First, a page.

I think it’s worth taking a moment to remember how influential Luigi’s Mansion was when it first came out back in 2001. Nintendo had their newest console on the market and instead of launching it with one of its flagship titles like Super Mario or The Legend of Zelda, they went for a quirky, horror/comedy starring Luigi, of all characters.
I still remember gamers scoffing at the idea of Luigi as a leading man; but Luigi’s Mansion was wholly unique, fun, and a very daring attempt to take established horror tropes and spin them in a kid-friendly way. Now the seminal title lands on the 3DS, and while it is still the great game it always was, it’s little more than 3DS life-support at this point.
There isn’t really a lot to say about Luigi’s Mansion on 3DS, since it’s essentially a straight up re-release of the original. When Luigi receives a strange letter saying he won a contest he didn’t remember entering, he goes off to claim his prize: a haunted mansion! However, when it is revealed that Mario came to the same mansion and was bested by the paranormal pests, Luigi teams up with Professor E. Gadd to defeat the ghosts and solve the mystery of the mansion.
It’s part puzzle game, part Ghostbusters as you explore the mansion and suck up all the ghost with your literal ghost vacuum: the Poltergust 3000. It’s pretty straightforward, but it remains as fun as it ever was with a great sense of atmosphere and a lot of nice little touches. It’s interesting to see the small ways they were trying to capture the feel of a horror game in Luigi’s Mansion—the way opening doors changes perspective to a tight close-up of Luigi’s trembling hand reaching for the knob, or the dynamic use of lightning flashes, or even the designs of some of the more dynamic ghosts.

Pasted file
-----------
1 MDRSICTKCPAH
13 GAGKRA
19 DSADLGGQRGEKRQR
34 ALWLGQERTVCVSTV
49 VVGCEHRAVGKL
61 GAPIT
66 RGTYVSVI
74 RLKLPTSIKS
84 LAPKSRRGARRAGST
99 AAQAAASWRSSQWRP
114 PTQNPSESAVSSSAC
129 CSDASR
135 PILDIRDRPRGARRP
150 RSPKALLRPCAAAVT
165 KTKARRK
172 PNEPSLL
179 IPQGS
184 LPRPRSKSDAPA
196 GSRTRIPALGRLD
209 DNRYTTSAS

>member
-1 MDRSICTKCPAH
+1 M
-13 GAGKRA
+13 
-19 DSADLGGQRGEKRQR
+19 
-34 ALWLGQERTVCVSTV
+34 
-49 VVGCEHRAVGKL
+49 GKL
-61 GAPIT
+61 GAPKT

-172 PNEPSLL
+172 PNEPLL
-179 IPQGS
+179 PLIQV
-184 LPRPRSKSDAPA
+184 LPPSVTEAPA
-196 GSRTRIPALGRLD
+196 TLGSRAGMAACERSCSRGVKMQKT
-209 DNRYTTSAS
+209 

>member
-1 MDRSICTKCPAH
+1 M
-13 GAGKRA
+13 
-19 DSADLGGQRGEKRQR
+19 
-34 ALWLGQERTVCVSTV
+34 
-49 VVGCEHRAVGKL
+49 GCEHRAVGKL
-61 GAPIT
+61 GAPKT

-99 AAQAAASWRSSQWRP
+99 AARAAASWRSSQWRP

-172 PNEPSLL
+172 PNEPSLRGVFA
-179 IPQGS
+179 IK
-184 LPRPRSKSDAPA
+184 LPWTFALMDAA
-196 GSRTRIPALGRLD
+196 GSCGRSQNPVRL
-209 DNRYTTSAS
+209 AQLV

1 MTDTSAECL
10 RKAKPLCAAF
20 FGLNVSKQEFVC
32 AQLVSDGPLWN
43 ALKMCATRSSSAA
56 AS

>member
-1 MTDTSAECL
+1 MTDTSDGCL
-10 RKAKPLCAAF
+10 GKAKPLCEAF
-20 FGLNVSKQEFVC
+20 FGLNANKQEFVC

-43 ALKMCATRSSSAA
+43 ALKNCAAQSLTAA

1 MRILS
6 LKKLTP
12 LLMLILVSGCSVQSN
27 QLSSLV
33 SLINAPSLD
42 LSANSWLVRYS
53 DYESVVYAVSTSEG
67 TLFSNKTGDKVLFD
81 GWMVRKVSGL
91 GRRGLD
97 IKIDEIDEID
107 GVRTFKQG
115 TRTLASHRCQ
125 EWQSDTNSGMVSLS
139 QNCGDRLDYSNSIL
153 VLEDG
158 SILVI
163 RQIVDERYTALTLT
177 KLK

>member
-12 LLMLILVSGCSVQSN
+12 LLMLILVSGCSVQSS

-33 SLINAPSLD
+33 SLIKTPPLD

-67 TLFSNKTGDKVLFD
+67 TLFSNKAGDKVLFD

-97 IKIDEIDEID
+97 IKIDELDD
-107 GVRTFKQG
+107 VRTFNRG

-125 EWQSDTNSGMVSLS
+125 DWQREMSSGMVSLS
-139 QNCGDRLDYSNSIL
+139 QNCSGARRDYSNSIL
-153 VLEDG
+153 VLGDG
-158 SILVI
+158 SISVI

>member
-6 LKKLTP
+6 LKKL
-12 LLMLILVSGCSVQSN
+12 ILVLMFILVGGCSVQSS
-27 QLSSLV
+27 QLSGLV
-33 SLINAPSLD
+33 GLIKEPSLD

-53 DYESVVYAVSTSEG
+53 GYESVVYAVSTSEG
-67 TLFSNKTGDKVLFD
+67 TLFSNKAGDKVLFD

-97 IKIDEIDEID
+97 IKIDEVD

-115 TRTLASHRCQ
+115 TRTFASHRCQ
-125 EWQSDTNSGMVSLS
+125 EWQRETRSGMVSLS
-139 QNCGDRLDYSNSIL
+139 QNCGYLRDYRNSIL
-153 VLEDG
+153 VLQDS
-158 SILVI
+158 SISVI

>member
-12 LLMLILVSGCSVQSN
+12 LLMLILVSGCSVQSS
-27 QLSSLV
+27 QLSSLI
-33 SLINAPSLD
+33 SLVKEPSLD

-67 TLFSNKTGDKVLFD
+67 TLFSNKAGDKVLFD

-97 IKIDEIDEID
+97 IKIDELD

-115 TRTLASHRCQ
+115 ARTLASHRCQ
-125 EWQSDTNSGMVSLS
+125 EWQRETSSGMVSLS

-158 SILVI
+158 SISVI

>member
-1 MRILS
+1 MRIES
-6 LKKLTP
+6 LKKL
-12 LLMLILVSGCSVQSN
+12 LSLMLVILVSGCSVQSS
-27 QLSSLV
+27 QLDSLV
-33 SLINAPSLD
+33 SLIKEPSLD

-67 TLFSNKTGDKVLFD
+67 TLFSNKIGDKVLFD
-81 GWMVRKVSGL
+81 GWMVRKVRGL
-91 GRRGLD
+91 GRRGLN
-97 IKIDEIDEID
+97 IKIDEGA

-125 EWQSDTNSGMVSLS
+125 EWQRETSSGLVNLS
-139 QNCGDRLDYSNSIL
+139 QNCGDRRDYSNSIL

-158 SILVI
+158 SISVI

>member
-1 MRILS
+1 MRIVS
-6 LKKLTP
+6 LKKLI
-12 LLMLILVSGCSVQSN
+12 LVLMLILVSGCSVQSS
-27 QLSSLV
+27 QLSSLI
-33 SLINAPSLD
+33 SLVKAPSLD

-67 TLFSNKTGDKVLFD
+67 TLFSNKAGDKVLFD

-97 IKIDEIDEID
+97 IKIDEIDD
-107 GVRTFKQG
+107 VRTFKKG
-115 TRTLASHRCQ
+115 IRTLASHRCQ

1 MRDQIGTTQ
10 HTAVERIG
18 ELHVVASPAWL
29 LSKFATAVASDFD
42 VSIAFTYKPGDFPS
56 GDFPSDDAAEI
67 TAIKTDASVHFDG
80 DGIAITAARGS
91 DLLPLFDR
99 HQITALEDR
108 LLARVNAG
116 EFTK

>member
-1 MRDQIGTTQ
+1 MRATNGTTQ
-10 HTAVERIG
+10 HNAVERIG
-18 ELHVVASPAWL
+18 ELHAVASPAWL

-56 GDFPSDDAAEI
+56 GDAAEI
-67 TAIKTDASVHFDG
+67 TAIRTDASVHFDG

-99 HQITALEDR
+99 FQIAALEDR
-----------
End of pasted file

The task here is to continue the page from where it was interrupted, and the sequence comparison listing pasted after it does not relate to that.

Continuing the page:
And it’s easy to forget that this was one of the first games that gave Luigi a great depth of personality, something his brother would never really be afforded. Not only does Luigi display a range of emotions, but he actually gets a voice, through the game’s “Gameboy Horror” scanning device. When the player scans certain items, Luigi will offer his thoughts on them, offering a unique look into Luigi’s mind.
Being on the 3DS offers little advancement for the 17 year-old game aside from the option to switch from the original game’s way of stunning ghosts by turning the flashlight on and off, to using the method from Luigi’s Mansion: Dark Moon, of flashing them with a big burst of light; and the addition of 3D and motion controls. There’s also the addition of multiplayer co-op, but it hardly seems like an addition since it’s dependent on you having a friend who has both a 3DS and a copy of the game. Chances are you’ll be playing the game solo for the most part.
And while I don’t think the 3DS is a bad system by any means, there’s really no reason for a re-release of Luigi’s Mansion to exist on it; not when it doesn’t really take advantage of the hardware, and not alongside Luigi’s Mansion: Dark Moon which both looks, and feels better since it was actually designed to be on the system it was made for. This would have been much better as a HD re-release on the Switch, given that system’s portability and controller gimmick which would have justified the multiplayer by making it, you know, PLAYABLE.
Luigi’s Mansion is exactly what it is. If you loved the original on the Gamecube, there’s really no reason not to pick it up, and I could even say that younger gamers who enjoyed Luigi’s Mansion: Dark Moon should give it a try to see where the series started, but truthfully it’s not really worth owning over its predecessor. It’s a nice dose of nostalgia, and that’s about it.